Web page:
Two distinct strands, but with a common thread.
Watercolours, of the moment: an essence of fluid, melting movement, at times ethereal, at times riotous…. and then the studied calm of the oils: motion slowed to a controlled, frozen, full stop, where it dances forever in one form.
Both ends of a spectrum.
"After years of close involvement with national arts organisations, helping to promote the work of other artists in my adopted country, I decided it was time to follow my dream. In 2006, my husband Ross and I bought and began restoring a derelict 10-acre croft (small farm) on the coast in the North-West of Scotland.
Today, I work primarily from my studio up here in this special place by the sea, in the old stone barn, formerly a byre, which has been brought back to life as an endlessly inspiring work-space."
Born in Canada, Alison began her studies there before continuing in France and Britain. In 1982, she came to Scotland to undertake postgraduate studies at Edinburgh College of Art, and has made Scotland her home.
In 1989 Alison was elected a member of the Royal Scottish Society of Painters in Watercolour and is a past Vice-President of the Society. She also served as President of Visual Arts Scotland for three years in the late 1990s and has been made an Honorary Life Member.
She was a founding Director of The Exhibiting Societies of Scottish Artists (ESSA) and a founding member of the Edinburgh College of Art Alumni Association. She was Honorary Arts Convenor of the Scottish Arts Club, Edinburgh from 2001-2004.
Twice the recipient of the Elizabeth T Greenshields Foundation Scholarship, she was short listed several times for the Noble Grossart Painting Prize and received the Alexander Graham Munro Award from the RSW in 1997 and the John Gray Prize in 2007.
Her oils and watercolours are widely held in both public and private collections throughout the UK and Canada.
ABOUT THE WORK
Drawing on an early influence of Canadian “magic realism”, Alison’s work has developed in compelling and thought-provoking ways since she began painting in the 1980’s.
“The series of paintings which I think of as my "Anima" series, began as I played about in my studio with the natural forms and props which I'd collected: driftwood, stones, feathers, shells (I'm an inveterate beachcomber) and lengths of white linen. I explored placing them together in unexpected ways, so that they might take on new meaning and come to life, animated, spirited, if you like.... become symbols of something far greater than their surface appearances might suggest.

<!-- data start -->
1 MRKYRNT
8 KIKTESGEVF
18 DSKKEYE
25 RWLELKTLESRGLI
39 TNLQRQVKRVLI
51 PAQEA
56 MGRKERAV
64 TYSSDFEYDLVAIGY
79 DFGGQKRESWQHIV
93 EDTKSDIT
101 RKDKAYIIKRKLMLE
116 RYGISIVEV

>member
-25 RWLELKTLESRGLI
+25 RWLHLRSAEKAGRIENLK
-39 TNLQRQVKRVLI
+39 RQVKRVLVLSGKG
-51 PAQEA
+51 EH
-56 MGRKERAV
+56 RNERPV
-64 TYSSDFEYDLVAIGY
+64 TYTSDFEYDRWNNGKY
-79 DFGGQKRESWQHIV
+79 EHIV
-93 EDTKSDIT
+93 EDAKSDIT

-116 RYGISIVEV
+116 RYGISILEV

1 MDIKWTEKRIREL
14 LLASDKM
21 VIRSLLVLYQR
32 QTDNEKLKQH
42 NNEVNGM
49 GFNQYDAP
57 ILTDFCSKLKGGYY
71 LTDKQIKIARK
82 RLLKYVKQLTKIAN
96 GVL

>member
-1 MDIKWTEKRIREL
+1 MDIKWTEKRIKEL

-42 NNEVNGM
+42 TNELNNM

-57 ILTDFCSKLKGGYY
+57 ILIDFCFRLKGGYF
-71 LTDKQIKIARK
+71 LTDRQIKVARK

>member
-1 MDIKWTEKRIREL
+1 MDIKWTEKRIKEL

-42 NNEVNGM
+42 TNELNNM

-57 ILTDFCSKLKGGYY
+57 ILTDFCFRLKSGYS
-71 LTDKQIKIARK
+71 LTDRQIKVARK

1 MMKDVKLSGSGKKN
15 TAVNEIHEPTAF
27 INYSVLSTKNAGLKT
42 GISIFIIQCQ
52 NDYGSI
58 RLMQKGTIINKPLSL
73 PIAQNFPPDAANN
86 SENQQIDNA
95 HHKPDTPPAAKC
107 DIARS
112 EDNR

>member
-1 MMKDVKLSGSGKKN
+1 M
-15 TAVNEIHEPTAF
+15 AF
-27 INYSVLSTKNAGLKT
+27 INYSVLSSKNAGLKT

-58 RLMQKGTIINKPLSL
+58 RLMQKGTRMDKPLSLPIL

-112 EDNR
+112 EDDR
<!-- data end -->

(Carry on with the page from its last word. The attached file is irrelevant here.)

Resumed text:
It's fun to see now, how this body of work has evolved from the very first oil entitled "Bound", hung in the Royal Scottish Academy's annual show in the late 1990's. It was a tentative start, understated, but quiet, meditative. Over the years, these subjects have seemed to lead me (as opposed to the other way 'round) along a certain path of discovery, with many digressions and diversions. At times, the subject would almost leap across the canvas, its pulse and narrative frozen in time; but lately, the images seem to edge ever closer to abstraction, distillation. My focus shifts and the eye delves more deeply into the creases of the knots, into the shadows... sensing and hopefully communicating an unseen energy beneath the surfaces of what I paint.”
Inner Sound Series
“This series, another strand of my work, began in watercolour, in 2009, when I first started working in my new studio in Wester Ross. It's my attempt to find an equivalent in paint for the experience of looking out beyond my studio windows to the seas of the Inner Sound and the Minch. As the series has grown, the images have inevitably become more and more abstract, distilled, re-defined.
The energy and the light in this place is unlike any I’ve known before and living here is a daily immersion in a breathtaking (sometimes overpowering) drama played out by the elements. The process of pressing forward with this new imagery, not knowing what the next piece will bring or where it will take me, is very exciting - it has taken on an energy of its own.
Each piece seems to grow out of the previous ones, to teach the eye and the hand something new, often with an increasing sense of boldness and vigour. To let the hand, the pigment, the paper and the water grapple - and then act in unison, giving form to my (inner) experience of the drama unfolding beyond my window."
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